As mentioned above, the CD emission properties are their most amazing characteristics [41] and significant advances have been made in the last years, reaching photoluminescence (PL) quantum yields (PLQYs) up to 80% in CDs produced from citric acid as a renewable precursor or bright and stable PLQYs of 26% converting toxic cigarette butts [28][54].

Mostly, CDs are blue emitters, but emissions from ultraviolet to near-infrared [55][56][57][58] as well as white light emission [59] were reported. In general, their PL spectra are symmetrical and broad, with large Stokes shifts (mainly due to the CD size distribution), and usually have an excitation-dependent behaviour, with the emission peak varying with the excitation wavelength [22][58].

The emission mechanism of CDs is a longstanding debate, and several hypotheses have been proposed [41] (see Figure 3) such as (i) size-dependent emission, (ii) surface state-derived luminescence, and (iii) embedded molecular luminophore [60]. Regardless of the type of mechanism, it has been shown that CD emissions could be regulated by controlling their size (mainly referring to sp2 carbon domains), their surface passivation and/or functionalization, and their doping due to the presence of heteroatom [61][62][63].

Figure 3. Different hypotheses for carbon dot (CD) emission mechanism: reprinted with permission from [64], copyright 2019 Springer Nature.

The first hypothesis proposed is based on the size of CDs [60]. Yuan and coworkers synthetized multicolour-emitting CDs with different dimensions from citric acid (CA) and diaminonaphthalene (DAN) by controlling the process parameters. CDs showed average sizes of about 1.95, 2.41, 3.78, 4.90, and 6.68 nm (Figure 4A), with corresponding tunable absorption (Figure 4B) blue (430 nm), green (513 nm), yellow (535 nm), orange (565 nm), and red (565 nm) emissions, respectively (Figure 4C). In accordance with the results, they deduced that, by increasing the size of CDs and consequently the conjugated π-domain, the bandgap decreases (Figure 4D,E) [65].

Figure 4. Preparation of bright multicolor bandgap fluorescent (BF) CDs by solvothermal treatment of citric acid (CA) and diaminonaphthalene (DAN) (A) from blue to red (BE): (A) reprinted with permission from [14], copyright 2019 American Chemical Society, and (BE) reprinted with permission from [65], copyright 2016 WILEY-VCH Verlag GmbH & Co. KGaA, Weinheim.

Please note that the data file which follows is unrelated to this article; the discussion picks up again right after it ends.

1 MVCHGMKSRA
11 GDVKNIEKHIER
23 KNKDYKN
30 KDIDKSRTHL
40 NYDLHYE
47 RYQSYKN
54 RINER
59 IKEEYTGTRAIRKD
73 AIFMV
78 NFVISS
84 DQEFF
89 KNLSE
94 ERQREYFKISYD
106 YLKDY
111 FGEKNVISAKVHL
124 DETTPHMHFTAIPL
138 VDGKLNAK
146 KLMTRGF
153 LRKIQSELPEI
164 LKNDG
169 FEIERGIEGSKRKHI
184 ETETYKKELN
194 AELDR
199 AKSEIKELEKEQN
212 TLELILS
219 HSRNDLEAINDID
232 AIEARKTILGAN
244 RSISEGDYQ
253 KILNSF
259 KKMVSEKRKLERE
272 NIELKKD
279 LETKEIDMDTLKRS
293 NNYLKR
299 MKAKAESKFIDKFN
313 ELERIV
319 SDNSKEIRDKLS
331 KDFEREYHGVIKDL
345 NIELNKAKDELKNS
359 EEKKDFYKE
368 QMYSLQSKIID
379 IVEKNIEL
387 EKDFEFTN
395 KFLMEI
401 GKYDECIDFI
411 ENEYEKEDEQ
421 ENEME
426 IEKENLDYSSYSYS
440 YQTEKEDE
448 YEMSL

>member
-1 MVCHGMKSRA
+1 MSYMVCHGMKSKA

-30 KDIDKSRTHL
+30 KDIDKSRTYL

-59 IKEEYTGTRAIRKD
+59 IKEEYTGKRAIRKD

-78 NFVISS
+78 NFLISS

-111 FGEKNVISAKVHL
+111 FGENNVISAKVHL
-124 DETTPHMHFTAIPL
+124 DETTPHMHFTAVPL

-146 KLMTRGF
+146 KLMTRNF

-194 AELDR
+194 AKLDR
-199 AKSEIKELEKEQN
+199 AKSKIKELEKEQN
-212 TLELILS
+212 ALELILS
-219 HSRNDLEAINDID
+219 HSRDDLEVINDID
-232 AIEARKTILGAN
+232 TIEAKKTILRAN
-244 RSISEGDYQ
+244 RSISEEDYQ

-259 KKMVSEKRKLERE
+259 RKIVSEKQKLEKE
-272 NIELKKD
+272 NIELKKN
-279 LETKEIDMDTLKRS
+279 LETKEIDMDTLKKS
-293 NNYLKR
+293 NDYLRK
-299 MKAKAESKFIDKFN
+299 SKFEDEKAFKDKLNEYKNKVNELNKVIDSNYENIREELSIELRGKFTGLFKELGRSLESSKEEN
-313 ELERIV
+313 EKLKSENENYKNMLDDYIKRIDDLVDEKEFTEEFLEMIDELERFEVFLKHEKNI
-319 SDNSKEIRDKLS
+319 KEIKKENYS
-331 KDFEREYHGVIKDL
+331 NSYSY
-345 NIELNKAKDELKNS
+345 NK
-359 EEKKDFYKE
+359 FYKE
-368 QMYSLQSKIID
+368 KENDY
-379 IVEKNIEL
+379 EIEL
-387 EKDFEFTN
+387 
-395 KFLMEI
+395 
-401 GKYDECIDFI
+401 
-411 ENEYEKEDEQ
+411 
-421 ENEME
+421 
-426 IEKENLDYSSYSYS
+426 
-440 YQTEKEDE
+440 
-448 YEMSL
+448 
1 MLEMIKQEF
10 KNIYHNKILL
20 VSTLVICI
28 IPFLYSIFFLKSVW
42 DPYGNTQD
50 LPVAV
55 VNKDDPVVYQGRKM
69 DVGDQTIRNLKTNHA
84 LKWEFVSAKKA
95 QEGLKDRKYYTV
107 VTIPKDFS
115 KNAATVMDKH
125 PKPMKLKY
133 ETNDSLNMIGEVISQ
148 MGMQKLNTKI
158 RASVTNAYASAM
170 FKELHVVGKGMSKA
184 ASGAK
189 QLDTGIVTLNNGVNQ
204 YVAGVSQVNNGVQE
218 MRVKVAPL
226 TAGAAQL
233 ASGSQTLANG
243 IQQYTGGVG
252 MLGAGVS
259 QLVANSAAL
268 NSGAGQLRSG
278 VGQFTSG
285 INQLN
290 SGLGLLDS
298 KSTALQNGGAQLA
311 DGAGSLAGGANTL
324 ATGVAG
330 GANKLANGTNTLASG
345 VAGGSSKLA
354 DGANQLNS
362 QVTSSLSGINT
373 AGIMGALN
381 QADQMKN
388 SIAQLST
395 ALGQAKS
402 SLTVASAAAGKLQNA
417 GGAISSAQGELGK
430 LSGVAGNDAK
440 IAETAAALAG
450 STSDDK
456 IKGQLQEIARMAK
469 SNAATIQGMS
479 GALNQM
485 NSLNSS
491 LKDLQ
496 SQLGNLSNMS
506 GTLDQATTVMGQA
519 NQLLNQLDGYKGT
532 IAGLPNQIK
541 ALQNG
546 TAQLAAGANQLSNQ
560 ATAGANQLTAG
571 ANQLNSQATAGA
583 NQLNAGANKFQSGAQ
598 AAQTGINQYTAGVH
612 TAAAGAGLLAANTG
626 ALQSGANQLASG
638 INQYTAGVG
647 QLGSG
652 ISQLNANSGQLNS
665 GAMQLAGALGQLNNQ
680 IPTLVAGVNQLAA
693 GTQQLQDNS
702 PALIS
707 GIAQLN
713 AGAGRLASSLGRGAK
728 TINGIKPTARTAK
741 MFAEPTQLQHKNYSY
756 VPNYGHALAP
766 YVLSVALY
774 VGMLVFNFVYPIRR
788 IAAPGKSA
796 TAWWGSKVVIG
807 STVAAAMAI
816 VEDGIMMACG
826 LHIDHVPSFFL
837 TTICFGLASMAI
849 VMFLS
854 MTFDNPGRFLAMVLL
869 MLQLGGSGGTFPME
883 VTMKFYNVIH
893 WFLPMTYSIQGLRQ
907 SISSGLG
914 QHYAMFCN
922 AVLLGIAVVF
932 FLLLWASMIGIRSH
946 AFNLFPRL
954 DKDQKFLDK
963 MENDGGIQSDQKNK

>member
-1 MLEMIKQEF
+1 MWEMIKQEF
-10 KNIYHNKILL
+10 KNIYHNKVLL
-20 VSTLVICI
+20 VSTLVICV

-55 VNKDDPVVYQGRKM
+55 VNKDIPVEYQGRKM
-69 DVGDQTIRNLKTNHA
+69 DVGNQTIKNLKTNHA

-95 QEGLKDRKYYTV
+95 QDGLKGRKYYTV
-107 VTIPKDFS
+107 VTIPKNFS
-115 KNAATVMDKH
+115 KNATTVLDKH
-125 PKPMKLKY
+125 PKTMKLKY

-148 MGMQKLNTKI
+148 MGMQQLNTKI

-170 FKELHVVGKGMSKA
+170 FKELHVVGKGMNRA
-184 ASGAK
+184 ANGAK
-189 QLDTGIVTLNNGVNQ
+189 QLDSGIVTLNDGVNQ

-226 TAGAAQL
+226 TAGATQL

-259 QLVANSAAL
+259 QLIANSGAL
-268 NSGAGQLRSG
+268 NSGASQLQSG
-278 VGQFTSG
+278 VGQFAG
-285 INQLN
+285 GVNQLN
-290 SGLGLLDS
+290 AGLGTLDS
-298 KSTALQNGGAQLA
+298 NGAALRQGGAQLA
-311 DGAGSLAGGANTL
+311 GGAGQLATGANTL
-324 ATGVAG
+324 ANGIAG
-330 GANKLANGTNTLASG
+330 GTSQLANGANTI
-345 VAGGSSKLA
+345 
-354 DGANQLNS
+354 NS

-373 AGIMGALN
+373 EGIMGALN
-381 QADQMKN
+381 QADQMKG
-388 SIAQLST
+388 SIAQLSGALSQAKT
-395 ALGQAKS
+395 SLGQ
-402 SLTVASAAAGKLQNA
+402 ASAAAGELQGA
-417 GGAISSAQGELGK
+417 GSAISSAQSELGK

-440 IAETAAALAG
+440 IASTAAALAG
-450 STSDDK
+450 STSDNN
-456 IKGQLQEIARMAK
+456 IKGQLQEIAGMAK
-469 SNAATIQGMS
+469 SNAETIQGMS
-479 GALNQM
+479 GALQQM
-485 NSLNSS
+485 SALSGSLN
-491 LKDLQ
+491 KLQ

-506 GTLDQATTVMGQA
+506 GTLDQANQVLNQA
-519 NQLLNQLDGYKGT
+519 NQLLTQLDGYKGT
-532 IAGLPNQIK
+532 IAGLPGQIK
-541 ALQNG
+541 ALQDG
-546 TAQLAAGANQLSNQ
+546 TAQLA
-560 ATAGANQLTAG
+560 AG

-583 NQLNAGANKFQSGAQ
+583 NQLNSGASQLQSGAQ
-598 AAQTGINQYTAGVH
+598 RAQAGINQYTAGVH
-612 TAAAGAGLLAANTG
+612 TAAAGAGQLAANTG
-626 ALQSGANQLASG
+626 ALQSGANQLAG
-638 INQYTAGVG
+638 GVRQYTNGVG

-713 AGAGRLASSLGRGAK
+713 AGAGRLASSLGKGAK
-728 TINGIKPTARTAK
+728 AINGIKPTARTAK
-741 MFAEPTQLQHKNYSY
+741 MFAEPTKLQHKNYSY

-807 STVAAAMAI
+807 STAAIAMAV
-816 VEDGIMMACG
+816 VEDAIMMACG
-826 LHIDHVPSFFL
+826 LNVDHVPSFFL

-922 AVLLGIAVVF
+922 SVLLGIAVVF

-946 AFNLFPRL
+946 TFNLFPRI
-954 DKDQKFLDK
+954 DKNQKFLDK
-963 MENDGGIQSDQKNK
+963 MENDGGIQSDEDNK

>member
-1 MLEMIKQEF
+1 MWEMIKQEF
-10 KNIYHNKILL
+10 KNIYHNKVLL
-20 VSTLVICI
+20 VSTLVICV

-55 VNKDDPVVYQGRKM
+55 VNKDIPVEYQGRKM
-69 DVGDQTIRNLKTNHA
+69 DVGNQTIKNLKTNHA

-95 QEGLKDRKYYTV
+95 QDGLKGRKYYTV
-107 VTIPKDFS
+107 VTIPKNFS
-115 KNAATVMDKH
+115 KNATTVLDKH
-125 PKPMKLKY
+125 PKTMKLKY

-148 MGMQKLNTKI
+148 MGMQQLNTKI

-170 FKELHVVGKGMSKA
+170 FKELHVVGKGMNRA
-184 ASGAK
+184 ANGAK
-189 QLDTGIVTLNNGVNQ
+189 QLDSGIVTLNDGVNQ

A second hypothesis is related to the surface states of CDs. Ding et al. [66] synthetized tunable photoluminescent CDs by one-pot hydrothermal synthesis (Figure 5A). Noteworthy, these CDs had comparable particle size and carbon core but variable degree of oxidation of the surface state. Therefore, a gradual reduction in their band gaps and a red shift in their emission peaks from 440 to 625 nm (Figure 5B,C) was observed by increasing the incorporation of oxygen species into their surface structures (Figure 5D) [66]. Also, Miao et al. [67] hypothesized a similar mechanism. They modulated the CD emission from 430 to 630 nm by controlling the degree of graphitization and the number of surface –COOH groups by changing the molar ratios of CA to urea at different temperatures (Figure 6). The increasing number of –COOH groups on the surface increases the electronic delocalization, and the emission wavelength is consequently red-shifted [64].

Another relevant hypothesis to explain CD emission is molecular luminophore-derived emission or molecular state emission. Small molecules or oligomeric luminophores could be produced during CD synthesis, and these luminophores could be attached to the surface of CD backbones, allowing CDs to have bright emission properties [68]. Song et al. [69] studied the chemical structure and PL mechanism of CDs from CA and ethylenediamine (EDA). They proved the presence of a type of bright blue fluorophore and that CD emission was a result of small molecules, polymer clusters, and carbon cores. Indeed, the fluorophore may be attached to the carbon core, that may strongly affect the PL properties of the CDs.

Figure 5. (A) One-pot synthesis and purification route for CDs with distinct photoluminescence (PL) characteristics, (B) eight CD samples under 365 nm UV light, (C) corresponding PL emission spectra, and (D) model for the tunable PL of CDs with different degrees of oxidation: reprinted with permission from [70], copyright 2016 American chemical society.

Figure 6. Multicolor-emitting CDs (called as CDs3) by using different molar ratios of CA to urea at different temperatures: the emission of CDs3 can be adjusted from 430 to 630 nm. The photoluminescence quantum yields (PLQYs) of the three CDs3 in blue, green, and red were 52.6%, 35.1%, and 12.9%, respectively. Reprinted with permission from [64], copyright (2019) Springer-Verlag.

3. OLED-based Carbon Dots